Auslender, N., Sharon, D., Abbasi, A. H., Garzozi, H. J., Banin, E., & Ben-Yosef, T. (2007). A common founder mutation of CERKL underlies autosomal recessive retinal degeneration with early macular involvement among Yemenite Jews. Investigative Ophthalmology & Visual Science, 48(12), 5431-8.
Auslender N, et al. A Common Founder Mutation of CERKL Underlies Autosomal Recessive Retinal Degeneration With Early Macular Involvement Among Yemenite Jews. Invest Ophthalmol Vis Sci. 2007;48(12):5431-8. PubMed PMID: 18055789.
* Article titles in AMA citation format should be in sentence-case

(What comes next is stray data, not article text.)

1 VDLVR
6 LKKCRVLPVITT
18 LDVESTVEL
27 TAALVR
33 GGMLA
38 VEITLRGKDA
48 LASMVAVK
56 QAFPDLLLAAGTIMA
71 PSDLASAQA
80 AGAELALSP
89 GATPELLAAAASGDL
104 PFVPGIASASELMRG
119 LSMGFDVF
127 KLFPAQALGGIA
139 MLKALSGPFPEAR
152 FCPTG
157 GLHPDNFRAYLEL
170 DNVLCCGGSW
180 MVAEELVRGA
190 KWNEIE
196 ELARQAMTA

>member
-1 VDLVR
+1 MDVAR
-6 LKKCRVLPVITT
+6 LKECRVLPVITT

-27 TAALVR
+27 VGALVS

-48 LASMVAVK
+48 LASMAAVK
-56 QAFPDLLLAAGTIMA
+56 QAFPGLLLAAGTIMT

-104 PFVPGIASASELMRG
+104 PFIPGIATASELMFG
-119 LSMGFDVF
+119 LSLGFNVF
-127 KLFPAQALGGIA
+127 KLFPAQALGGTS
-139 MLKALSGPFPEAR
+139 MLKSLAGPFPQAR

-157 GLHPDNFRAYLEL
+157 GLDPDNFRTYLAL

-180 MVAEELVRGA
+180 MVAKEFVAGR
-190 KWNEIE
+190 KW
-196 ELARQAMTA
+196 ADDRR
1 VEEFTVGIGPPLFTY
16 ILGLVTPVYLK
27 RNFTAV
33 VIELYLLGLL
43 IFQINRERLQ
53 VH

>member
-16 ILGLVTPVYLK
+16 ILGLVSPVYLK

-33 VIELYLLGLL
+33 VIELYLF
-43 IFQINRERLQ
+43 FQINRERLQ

TY - JOUR T1 - A common founder mutation of CERKL underlies autosomal recessive retinal degeneration with early macular involvement among Yemenite Jews. AU - Auslender,Noa, AU - Sharon,Dror, AU - Abbasi,Anan H, AU - Garzozi,Hanna J, AU - Banin,Eyal, AU - Ben-Yosef,Tamar, PY - 2007/12/7/pubmed PY - 2008/1/30/medline PY - 2007/12/7/entrez SP - 5431 EP - 8 JF - Investigative ophthalmology & visual science JO - Invest. Ophthalmol. Vis. Sci. VL - 48 IS - 12 N2 - PURPOSE: To investigate the genetic basis and clinical manifestations of a characteristic form of retinal degeneration in the Yemenite Jewish population. METHODS: Haplotype analysis for all known genes and loci underlying autosomal recessive nonsyndromic retinal degeneration was performed in a Yemenite Jewish family segregating autosomal recessive severe retinal degeneration. The causative mutation was detected by direct sequencing of the underlying gene, and its prevalence in additional affected and unaffected Yemenite Jews was determined. Patients who were homozygous for this mutation underwent ophthalmic evaluation, including funduscopy, electroretinography, electro-oculography, perimetry, and color vision testing. RESULTS: In the studied Yemenite Jewish family, we found evidence for linkage to the CERKL gene. Direct sequencing revealed a novel homozygous splice-site mutation, c.238+1G>A. An in vitro splicing assay demonstrated that this mutation leads to incorrect splicing. c.238+1G>A was found to cause retinal degeneration in six additional Yemenite Jewish families. The carrier frequency of this mutation in the Yemenite Jewish population is 4.4%. All c.238+1G>A homozygotes manifest widespread progressive impairment of rod and cone function with early macular involvement. CONCLUSIONS: c.238+1G>A is the second reported mutation of CERKL and is a prevalent founder mutation that underlies approximately 33% of autosomal recessive retinal degeneration cases in the Yemenite Jewish population. It is associated with a characteristic retinal degeneration phenotype with early macular involvement, concomitant progression of rod and cone impairment, and characteristic fundus findings. The identification of this mutation and phenotype will facilitate molecular diagnosis, carrier screening, and genetic counseling in the Yemenite Jewish population. SN - 0146-0404 UR - https://www.unboundmedicine.com/medline/citation/18055789/A_common_founder_mutation_of_CERKL_underlies_autosomal_recessive_retinal_degeneration_with_early_macular_involvement_among_Yemenite_Jews_ L2 - http://iovs.arvojournals.org/article.aspx?doi=10.1167/iovs.07-0736 DB - PRIME DP - Unbound Medicine ER -